My suggestion: don’t throw the print out with the bathwater. Our babies will be smarter and more able to adapt to the unprecedented demands of their literate futures if we bathe them early and often in multiple genres of print and digital texts today.

(P.S. While grabbing the embed code at YouTube for the video, I read several comments that make points similar to mine, though perhaps a little more sharply. I don’t think these parents have “failed” as several YouTube commenters have suggested. Rather, I think their daughter has already had important and rich literacy experiences – they just appear to have been limited in scope. Fortunately, in their case, I’m pretty sure there’s still time to introduce multiple print genres to go along with the digital genres she already knows :))

It seems I’m not the only one worried about leveled reading…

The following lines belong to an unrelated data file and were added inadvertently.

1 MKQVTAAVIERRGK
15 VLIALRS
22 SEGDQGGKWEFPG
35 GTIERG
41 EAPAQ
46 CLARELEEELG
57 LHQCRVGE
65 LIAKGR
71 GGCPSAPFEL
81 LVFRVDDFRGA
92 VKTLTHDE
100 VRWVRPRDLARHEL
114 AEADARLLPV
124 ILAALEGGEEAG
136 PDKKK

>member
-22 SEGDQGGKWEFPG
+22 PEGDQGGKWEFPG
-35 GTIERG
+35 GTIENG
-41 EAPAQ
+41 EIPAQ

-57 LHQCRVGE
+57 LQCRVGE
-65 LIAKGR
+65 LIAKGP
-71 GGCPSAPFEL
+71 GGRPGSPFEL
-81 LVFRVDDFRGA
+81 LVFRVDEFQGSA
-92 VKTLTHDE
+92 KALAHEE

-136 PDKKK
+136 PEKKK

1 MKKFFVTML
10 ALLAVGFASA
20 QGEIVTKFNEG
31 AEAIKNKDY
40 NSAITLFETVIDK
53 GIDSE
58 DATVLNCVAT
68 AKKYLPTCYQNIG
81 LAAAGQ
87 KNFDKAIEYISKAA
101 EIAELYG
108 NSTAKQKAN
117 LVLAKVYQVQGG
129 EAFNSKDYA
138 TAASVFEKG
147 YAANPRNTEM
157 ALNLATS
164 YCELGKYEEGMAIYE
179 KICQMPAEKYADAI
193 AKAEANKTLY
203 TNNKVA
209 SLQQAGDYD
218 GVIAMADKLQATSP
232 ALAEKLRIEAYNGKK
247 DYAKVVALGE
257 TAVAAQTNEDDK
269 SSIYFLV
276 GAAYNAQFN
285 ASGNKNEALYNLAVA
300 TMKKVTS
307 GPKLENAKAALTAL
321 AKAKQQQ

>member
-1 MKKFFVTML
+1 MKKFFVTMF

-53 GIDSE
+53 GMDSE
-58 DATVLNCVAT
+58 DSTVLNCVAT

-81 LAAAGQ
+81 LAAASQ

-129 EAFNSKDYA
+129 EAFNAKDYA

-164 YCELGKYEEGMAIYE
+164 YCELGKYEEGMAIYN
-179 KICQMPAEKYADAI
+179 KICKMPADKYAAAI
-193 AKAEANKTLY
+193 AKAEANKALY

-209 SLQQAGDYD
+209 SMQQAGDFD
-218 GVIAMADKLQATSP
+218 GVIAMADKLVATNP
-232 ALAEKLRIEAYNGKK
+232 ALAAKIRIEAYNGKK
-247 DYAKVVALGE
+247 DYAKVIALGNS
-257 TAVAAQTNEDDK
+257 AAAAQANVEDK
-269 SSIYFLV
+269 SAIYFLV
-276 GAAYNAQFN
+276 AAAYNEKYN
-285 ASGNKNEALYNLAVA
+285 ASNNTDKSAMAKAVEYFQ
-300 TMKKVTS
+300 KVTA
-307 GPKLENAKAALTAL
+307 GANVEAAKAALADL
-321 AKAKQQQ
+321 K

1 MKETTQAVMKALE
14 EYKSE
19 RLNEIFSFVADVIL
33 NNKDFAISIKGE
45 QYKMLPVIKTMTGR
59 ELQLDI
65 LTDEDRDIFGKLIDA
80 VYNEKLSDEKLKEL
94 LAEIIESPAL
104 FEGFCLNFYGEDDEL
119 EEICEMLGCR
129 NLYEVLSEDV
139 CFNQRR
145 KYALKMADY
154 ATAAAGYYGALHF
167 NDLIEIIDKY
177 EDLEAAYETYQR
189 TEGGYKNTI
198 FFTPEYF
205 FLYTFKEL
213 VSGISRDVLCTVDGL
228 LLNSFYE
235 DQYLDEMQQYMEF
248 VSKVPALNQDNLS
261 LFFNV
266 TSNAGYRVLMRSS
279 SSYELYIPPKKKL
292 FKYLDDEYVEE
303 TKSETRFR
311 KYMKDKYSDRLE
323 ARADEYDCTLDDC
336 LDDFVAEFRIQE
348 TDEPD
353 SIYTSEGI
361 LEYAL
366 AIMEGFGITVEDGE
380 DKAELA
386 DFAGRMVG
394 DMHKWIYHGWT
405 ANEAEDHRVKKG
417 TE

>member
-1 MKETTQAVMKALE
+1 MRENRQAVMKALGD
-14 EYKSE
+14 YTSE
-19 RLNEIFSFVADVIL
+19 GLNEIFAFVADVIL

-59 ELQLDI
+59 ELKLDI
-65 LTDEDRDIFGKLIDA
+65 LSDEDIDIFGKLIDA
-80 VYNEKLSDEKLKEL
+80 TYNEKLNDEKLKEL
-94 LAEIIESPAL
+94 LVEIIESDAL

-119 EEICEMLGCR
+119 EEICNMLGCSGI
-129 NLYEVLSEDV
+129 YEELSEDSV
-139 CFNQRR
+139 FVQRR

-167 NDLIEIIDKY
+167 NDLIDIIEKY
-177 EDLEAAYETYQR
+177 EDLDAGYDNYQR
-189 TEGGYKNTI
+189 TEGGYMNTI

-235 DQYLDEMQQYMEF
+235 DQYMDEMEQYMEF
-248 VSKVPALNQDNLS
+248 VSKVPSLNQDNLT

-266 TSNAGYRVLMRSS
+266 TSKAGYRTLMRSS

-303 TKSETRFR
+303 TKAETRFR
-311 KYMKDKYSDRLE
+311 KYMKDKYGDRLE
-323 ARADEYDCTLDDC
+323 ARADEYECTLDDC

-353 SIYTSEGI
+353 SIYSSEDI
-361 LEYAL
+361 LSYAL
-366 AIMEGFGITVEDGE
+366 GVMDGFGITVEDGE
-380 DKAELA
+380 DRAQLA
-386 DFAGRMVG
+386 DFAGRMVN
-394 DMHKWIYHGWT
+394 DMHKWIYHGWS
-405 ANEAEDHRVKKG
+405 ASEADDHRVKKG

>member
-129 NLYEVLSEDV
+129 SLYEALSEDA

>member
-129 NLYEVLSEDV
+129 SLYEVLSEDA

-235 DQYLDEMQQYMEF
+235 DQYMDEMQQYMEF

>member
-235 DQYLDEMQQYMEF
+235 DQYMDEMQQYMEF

In their article, Dear Governor: Lobby to Save a Love of Reading, Anne Stone and Jeff Nichols question leveled reading. They seem to have the same sorts of concerns that I have expressed here, in my blog. Like their sons who trade insults about reading levels, I, too, have heard my daughter say to one of her imaginary friends, “You’re only reading at a level C…you need to keep trying,” and worse,”I’m at a level J, but you’re only at a level D…” Gotta love a curriculum that provides fodder for put-downs during pretend play and a real chance to gloat. Lovely. Really, really lovely.

Thanks to Angie DeCola for sharing this article with me in the first place. And, thanks to these New York Times authors for bringing to light the injustice of a curriculum that is applied in ways that undermine real reading development.